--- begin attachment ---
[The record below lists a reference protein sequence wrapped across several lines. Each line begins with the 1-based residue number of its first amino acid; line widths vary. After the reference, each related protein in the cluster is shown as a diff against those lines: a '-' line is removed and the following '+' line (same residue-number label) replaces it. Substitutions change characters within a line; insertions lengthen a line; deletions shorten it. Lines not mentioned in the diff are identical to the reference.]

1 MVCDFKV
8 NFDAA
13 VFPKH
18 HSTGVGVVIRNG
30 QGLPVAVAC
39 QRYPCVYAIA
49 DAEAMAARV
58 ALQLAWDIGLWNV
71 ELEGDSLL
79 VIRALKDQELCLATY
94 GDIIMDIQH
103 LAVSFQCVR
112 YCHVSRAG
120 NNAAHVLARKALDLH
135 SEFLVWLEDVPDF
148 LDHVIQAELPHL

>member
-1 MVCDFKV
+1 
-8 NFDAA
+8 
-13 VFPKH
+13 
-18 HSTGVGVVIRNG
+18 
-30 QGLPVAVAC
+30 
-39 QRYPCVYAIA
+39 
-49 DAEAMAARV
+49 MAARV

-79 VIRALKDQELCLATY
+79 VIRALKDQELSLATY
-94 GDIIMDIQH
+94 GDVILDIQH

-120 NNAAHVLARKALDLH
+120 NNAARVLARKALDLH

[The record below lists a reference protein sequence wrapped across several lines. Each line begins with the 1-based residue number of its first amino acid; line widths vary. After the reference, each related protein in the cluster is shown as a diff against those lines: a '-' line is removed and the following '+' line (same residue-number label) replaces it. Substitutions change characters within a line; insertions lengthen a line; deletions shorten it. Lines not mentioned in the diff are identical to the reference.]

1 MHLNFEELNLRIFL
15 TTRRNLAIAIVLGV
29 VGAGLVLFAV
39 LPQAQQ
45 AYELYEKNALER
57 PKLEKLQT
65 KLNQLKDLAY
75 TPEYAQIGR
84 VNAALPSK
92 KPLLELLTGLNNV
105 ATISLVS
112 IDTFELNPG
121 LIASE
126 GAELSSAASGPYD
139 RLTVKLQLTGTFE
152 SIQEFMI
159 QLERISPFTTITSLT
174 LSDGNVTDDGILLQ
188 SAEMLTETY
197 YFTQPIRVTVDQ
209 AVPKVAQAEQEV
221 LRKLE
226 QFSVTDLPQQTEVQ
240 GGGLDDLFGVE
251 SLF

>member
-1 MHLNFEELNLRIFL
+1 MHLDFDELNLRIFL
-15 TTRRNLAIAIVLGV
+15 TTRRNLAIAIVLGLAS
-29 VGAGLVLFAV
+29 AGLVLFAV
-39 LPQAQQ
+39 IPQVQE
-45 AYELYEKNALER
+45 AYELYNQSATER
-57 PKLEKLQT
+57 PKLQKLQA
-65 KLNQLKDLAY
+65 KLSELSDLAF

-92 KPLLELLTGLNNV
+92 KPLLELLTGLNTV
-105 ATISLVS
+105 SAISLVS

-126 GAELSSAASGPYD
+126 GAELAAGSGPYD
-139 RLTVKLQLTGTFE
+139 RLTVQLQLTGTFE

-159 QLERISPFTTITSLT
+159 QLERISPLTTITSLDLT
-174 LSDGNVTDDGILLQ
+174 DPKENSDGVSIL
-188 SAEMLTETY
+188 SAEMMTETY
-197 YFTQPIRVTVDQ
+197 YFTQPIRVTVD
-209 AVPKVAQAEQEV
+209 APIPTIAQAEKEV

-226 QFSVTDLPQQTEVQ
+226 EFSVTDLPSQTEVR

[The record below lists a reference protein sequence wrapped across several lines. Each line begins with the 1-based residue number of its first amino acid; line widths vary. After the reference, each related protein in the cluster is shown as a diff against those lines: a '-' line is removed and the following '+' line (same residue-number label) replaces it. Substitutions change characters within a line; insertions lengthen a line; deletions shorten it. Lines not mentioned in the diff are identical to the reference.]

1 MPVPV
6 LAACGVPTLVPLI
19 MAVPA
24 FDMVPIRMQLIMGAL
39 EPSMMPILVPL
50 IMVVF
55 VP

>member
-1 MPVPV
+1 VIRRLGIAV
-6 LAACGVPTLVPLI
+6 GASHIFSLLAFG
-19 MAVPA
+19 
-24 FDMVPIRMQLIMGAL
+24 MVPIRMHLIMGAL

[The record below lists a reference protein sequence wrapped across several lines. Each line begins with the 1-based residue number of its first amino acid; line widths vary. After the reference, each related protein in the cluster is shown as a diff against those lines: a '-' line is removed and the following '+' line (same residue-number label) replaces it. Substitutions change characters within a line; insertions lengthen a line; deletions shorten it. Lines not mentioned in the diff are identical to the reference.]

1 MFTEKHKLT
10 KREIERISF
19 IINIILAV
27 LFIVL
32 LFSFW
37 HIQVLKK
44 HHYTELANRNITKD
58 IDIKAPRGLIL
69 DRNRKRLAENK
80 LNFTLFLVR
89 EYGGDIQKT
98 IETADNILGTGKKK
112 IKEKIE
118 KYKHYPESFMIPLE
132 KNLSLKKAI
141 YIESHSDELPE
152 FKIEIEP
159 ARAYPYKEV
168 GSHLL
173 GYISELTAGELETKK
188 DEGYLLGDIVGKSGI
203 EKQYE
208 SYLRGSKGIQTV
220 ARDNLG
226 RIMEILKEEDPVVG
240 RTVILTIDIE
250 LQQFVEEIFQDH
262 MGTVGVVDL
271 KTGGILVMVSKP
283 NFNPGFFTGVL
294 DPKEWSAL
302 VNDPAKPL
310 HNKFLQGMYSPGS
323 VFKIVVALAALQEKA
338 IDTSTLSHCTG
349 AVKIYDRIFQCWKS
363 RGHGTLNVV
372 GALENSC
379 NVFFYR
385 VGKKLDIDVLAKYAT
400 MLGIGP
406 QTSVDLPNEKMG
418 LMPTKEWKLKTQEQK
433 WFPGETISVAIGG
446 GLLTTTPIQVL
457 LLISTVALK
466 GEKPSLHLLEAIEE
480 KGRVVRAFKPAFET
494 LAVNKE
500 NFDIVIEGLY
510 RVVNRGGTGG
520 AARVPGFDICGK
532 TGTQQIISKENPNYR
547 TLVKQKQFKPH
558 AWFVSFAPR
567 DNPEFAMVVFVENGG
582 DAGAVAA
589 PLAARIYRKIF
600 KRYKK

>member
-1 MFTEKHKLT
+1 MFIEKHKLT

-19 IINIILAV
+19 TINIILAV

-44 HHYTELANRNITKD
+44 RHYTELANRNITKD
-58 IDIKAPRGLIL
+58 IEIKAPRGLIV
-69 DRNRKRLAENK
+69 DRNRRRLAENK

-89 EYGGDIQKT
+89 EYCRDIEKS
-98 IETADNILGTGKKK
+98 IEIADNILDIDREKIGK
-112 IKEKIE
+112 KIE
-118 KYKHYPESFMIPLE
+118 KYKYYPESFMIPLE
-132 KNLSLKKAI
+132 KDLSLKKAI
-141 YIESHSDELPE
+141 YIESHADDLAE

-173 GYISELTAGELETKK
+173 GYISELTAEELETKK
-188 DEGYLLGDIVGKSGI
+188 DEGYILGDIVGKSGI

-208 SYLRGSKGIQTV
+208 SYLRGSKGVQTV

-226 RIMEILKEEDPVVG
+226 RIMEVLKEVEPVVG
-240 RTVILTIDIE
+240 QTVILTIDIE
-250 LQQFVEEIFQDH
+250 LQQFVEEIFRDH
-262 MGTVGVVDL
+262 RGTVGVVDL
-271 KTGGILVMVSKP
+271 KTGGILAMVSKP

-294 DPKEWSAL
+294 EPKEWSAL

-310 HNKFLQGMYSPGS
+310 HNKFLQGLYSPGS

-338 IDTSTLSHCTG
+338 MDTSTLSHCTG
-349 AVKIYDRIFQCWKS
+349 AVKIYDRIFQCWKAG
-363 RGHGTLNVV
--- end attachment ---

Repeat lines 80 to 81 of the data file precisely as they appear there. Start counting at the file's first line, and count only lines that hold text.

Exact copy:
-92 KPLLELLTGLNNV
+92 KPLLELLTGLNTV